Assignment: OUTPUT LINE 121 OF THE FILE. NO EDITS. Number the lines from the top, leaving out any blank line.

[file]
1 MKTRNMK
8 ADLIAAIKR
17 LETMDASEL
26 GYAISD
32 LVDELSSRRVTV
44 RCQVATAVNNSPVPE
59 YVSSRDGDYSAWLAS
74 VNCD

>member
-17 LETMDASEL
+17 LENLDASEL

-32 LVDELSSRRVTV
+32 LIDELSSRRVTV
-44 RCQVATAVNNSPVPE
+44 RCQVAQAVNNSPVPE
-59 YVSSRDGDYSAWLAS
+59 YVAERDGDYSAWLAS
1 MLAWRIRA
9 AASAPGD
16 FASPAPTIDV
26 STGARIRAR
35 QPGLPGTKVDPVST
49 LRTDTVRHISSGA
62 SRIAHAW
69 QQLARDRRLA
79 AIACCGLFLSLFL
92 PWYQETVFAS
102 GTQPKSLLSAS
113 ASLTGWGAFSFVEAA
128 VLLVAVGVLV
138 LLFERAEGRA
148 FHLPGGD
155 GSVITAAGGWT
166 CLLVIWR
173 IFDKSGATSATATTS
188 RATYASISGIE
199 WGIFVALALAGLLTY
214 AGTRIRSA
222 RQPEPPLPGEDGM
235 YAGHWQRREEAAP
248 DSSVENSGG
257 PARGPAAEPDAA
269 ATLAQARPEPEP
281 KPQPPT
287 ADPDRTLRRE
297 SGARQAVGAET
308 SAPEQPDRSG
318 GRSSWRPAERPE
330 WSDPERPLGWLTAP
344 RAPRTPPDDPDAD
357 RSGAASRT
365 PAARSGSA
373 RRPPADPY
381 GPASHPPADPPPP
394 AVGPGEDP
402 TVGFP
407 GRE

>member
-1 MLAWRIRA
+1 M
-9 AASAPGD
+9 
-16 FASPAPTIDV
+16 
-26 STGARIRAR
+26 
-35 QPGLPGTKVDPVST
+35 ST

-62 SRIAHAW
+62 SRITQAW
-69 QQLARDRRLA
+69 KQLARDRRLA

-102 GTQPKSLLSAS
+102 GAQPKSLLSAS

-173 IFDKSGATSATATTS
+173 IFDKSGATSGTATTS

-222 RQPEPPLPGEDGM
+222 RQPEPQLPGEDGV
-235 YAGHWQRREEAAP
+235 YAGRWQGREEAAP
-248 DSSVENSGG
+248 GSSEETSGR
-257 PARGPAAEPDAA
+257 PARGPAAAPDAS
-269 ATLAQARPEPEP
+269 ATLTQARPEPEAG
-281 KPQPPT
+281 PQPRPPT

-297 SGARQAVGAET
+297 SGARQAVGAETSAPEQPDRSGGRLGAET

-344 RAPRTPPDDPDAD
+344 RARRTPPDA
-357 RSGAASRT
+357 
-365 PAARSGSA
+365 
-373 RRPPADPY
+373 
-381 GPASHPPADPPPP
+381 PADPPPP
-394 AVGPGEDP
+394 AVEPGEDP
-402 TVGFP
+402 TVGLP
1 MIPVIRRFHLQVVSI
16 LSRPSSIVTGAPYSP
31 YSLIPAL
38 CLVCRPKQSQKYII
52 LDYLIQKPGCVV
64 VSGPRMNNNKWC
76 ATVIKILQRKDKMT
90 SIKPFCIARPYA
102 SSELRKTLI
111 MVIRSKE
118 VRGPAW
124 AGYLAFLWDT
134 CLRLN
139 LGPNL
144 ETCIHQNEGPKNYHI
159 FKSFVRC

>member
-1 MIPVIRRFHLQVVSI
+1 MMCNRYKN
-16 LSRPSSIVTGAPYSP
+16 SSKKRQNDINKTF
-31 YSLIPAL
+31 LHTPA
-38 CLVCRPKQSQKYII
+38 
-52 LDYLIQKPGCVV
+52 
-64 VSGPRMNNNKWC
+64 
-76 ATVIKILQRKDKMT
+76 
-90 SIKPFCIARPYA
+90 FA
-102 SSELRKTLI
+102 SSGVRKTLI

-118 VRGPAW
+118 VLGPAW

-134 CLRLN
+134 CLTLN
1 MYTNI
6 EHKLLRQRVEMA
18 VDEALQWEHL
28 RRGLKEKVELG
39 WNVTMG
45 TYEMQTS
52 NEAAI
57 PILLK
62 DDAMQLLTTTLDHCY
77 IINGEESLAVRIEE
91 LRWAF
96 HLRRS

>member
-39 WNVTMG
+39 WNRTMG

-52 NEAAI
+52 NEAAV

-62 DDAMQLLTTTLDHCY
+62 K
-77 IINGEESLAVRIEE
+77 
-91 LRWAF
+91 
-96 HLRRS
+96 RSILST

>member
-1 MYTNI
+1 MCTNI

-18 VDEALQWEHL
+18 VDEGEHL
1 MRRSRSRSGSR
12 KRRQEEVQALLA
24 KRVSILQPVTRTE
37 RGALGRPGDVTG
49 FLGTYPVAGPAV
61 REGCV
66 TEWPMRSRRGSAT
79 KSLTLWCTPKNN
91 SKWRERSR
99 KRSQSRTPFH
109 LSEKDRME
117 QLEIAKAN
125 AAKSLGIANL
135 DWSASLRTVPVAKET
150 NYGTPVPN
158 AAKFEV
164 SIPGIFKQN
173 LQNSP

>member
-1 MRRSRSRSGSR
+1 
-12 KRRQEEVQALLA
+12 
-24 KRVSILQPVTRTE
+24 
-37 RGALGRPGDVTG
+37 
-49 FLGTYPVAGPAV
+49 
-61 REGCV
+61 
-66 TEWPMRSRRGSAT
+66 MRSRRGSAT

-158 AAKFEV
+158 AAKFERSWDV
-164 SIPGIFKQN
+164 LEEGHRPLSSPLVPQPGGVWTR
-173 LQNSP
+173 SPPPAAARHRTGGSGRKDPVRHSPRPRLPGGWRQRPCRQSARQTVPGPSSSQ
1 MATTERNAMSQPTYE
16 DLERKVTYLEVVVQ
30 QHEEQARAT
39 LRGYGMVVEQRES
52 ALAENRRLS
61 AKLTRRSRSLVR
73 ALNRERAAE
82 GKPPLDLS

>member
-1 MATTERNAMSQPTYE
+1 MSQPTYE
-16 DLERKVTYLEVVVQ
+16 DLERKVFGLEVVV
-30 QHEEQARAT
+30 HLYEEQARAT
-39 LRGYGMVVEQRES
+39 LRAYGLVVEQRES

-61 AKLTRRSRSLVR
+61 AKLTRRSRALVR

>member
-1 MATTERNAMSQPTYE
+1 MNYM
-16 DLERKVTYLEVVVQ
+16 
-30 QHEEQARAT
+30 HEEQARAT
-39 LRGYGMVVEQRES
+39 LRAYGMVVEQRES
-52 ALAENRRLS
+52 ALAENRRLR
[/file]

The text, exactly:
>member